It’s that time of year again! It’s Fall and the church has to talk about “Stewardship.” (“Not again! Why are they always talking about money? We are in a recession. I don’t have much to give!”)
I am indebted to The Rev. Dr. Harry Wendt, an Australian pastor, for much of my fuller understanding of Stewardship. He emphasizes that the stewardship issue is NOT about raising funds for the year to come, but is rather about raising faith for “every minute of every day of every week of every month of the year. It is to empower God’s people to see that God owns all things, and that we can own nothing. We cannot give – we can only manage.”
In fact, stewardship is NOT a church program, but the management of our everyday lives with Christ at the center. In the parable of the Rich Fool (Luke 12:13-21), Jesus teaches that the very ground we walk on belongs to God. It is the land that produces God’s provision for us, and even our lives are on loan to us from God. In fact, God can demand the return of that loan at any second, and he is not regulated by the FDIC!
While we prayerfully consider the amount we give to the work of God through our congregation, we should also prayerfully consider the amount we keep for ourselves. How much do we need to feel “blessed?” According to Jesus, being blessed has nothing to do with what we possess.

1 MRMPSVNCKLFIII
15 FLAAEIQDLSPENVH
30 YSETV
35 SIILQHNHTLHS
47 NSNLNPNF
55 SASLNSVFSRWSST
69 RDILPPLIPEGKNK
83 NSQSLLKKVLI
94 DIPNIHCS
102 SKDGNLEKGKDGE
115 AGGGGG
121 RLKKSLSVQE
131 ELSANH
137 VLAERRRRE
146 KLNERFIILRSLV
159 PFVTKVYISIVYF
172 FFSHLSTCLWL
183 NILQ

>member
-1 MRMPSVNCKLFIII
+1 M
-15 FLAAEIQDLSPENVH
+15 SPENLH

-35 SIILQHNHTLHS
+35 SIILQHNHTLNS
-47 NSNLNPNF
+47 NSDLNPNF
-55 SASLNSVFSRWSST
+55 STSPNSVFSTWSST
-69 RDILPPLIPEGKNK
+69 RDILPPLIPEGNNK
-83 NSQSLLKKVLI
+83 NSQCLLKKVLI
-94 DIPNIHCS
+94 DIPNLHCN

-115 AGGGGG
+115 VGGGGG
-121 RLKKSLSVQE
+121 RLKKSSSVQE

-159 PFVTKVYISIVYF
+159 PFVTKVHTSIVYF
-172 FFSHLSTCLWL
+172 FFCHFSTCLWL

The story of John Wesley is a wonderful one for all of us to ponder, and his wisdom continually challenges me.
John Wesley (1703-1791) was a Church of England clergyman, evangelist, and cofounder of Methodism. After graduating from Oxford University, he became a priest in 1728. In 1729, Wesley was part of a religious study group in Oxford organized by his brother Charles (1707-1788). The members of this study group were called “Methodists” for their emphasis on “methodical study and devotion.
During his 50 years as an itinerant minister, Wesley rode 250,000 miles on the roads of England, Scotland, and Ireland to preach 42,000 sermons. He worked tirelessly to reform the nation and the nature of its religion. His efforts included legal and prison reform, the abolition of slavery, civil rights, and popular education. His “desire to furnish poor people with cheaper, shorter and plainer books” caused Wesley to write over 233 books and education treatises.
While attending Oxford University in the early 1700s, Wesley shared his spiritual discipline with those at the local prison. When Wesley learned that people were imprisoned simply because they could not pay their debts, he was inspired to cap his living expenses and use the rest to purchase the release of debtors.
As his income increased over the years, Wesley continued to live frugally so he could use most of his money in ministry to others. When a tax collector asked Wesley why he had few material possessions, he replied that buying silver spoons, which he considered a luxury, was out of the question when the poor still had no bread, which is a necessity. Wesley gave away so much that at his death his monetary worth amounted to only a few coins.
How does our use (or abuse) of money reflect our faith?